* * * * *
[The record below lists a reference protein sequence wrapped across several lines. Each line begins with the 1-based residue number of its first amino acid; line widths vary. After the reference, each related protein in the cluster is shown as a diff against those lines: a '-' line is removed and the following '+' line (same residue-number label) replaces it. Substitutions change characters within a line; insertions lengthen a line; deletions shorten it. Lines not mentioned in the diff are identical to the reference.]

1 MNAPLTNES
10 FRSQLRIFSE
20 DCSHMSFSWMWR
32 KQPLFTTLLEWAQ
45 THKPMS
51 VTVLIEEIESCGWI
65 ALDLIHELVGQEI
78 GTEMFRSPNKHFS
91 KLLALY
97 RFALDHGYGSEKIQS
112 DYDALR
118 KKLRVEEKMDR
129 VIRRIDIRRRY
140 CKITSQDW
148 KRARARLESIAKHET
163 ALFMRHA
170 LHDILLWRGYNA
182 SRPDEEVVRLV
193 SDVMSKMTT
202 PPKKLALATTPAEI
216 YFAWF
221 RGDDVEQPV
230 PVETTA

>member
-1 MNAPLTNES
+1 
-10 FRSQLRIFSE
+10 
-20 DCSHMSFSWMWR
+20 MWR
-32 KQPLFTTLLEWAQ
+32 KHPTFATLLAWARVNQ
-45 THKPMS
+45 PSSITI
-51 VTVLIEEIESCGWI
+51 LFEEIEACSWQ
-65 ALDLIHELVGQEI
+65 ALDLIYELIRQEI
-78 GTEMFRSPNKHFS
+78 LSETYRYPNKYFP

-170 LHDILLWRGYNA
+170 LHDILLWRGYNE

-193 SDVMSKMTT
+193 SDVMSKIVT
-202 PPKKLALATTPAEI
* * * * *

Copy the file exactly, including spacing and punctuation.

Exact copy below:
[The record below lists a reference protein sequence wrapped across several lines. Each line begins with the 1-based residue number of its first amino acid; line widths vary. After the reference, each related protein in the cluster is shown as a diff against those lines: a '-' line is removed and the following '+' line (same residue-number label) replaces it. Substitutions change characters within a line; insertions lengthen a line; deletions shorten it. Lines not mentioned in the diff are identical to the reference.]

1 MNAPLTNES
10 FRSQLRIFSE
20 DCSHMSFSWMWR
32 KQPLFTTLLEWAQ
45 THKPMS
51 VTVLIEEIESCGWI
65 ALDLIHELVGQEI
78 GTEMFRSPNKHFS
91 KLLALY
97 RFALDHGYGSEKIQS
112 DYDALR
118 KKLRVEEKMDR
129 VIRRIDIRRRY
140 CKITSQDW
148 KRARARLESIAKHET
163 ALFMRHA
170 LHDILLWRGYNA
182 SRPDEEVVRLV
193 SDVMSKMTT
202 PPKKLALATTPAEI
216 YFAWF
221 RGDDVEQPV
230 PVETTA

>member
-1 MNAPLTNES
+1 
-10 FRSQLRIFSE
+10 
-20 DCSHMSFSWMWR
+20 MWR
-32 KQPLFTTLLEWAQ
+32 KHPTFATLLAWARVNQ
-45 THKPMS
+45 PSSITI
-51 VTVLIEEIESCGWI
+51 LFEEIEACSWQ
-65 ALDLIHELVGQEI
+65 ALDLIYELIRQEI
-78 GTEMFRSPNKHFS
+78 LSETYRYPNKYFP

-170 LHDILLWRGYNA
+170 LHDILLWRGYNE

-193 SDVMSKMTT
+193 SDVMSKIVT
-202 PPKKLALATTPAEI